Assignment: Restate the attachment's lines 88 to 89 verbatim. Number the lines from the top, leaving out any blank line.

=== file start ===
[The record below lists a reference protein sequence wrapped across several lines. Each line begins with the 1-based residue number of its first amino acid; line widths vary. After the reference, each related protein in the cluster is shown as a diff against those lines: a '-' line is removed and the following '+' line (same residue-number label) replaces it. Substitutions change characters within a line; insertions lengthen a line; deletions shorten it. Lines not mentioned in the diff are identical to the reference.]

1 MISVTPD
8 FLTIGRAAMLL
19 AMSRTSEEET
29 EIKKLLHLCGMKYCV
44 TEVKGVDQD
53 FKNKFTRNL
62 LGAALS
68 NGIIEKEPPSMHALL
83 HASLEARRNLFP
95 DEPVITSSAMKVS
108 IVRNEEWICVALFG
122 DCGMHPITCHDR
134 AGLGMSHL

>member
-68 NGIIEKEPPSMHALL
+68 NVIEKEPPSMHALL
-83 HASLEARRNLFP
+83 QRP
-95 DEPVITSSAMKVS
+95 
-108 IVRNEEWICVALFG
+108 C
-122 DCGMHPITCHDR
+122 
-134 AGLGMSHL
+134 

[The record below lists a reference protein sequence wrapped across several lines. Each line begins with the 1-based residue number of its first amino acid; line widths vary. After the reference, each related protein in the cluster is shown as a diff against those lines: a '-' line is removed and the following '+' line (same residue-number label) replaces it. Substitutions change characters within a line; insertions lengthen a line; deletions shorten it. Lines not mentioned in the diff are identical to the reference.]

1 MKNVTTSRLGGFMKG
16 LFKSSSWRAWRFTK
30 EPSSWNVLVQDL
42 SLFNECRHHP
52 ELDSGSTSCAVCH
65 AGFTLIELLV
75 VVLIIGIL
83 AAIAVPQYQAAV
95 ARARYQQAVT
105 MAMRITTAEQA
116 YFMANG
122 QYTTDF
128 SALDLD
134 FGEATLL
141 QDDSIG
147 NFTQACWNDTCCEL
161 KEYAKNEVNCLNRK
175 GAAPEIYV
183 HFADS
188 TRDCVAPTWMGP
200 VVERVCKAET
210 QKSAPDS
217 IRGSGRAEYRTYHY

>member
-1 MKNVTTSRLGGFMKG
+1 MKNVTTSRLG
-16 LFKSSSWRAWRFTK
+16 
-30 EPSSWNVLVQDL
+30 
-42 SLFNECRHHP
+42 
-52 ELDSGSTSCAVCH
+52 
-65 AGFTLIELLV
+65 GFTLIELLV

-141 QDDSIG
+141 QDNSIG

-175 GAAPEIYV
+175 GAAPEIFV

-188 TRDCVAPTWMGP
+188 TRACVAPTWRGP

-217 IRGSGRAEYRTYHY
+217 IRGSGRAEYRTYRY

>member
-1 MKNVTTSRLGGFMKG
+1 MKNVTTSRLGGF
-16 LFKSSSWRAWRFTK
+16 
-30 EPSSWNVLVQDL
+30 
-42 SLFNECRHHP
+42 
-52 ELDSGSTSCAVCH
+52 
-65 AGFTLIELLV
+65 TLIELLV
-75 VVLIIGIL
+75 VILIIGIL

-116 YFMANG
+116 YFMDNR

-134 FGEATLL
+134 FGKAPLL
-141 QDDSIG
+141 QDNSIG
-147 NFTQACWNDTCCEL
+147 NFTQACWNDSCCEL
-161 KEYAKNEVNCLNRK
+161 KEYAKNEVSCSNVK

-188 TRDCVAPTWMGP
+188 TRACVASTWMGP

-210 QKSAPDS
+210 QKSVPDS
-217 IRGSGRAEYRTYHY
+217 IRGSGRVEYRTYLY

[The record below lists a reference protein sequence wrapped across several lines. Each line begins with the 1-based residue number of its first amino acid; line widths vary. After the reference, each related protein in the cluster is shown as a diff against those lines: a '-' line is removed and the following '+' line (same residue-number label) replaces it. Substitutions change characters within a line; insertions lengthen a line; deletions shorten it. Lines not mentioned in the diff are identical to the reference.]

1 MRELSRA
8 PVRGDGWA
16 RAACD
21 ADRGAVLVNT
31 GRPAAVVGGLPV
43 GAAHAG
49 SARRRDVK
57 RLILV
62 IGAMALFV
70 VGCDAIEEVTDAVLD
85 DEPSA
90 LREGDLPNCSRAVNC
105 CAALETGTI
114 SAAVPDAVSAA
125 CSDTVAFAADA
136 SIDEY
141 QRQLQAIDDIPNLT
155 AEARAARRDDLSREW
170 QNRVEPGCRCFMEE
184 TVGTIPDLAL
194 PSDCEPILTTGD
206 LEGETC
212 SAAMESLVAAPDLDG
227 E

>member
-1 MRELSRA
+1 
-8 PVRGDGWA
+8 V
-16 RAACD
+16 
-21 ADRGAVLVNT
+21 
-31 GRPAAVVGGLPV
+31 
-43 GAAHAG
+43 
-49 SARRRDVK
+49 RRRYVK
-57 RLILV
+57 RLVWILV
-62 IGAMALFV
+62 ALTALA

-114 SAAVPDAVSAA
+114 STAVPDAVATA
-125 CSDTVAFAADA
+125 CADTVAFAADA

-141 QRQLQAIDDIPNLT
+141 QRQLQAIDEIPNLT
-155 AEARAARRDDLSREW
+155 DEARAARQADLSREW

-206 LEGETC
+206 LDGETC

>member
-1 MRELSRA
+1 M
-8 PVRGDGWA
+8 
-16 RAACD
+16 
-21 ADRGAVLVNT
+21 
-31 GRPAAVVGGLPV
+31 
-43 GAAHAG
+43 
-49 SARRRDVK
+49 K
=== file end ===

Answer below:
-116 YFMANG
+116 YFMDNR